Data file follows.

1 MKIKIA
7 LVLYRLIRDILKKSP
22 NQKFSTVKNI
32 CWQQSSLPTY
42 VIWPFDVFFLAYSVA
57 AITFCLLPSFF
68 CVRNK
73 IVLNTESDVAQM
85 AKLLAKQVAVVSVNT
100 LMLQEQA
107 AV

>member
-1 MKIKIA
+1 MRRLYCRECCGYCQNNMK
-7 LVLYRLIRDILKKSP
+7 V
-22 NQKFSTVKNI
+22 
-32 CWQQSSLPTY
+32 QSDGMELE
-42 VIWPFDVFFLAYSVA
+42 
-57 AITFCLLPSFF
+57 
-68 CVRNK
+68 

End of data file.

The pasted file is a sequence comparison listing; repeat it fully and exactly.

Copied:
1 MKIKIA
7 LVLYRLIRDILKKSP
22 NQKFSTVKNI
32 CWQQSSLPTY
42 VIWPFDVFFLAYSVA
57 AITFCLLPSFF
68 CVRNK
73 IVLNTESDVAQM
85 AKLLAKQVAVVSVNT
100 LMLQEQA
107 AV

>member
-1 MKIKIA
+1 MRRLYCRECCGYCQNNMK
-7 LVLYRLIRDILKKSP
+7 V
-22 NQKFSTVKNI
+22 
-32 CWQQSSLPTY
+32 QSDGMELE
-42 VIWPFDVFFLAYSVA
+42 
-57 AITFCLLPSFF
+57 
-68 CVRNK
+68 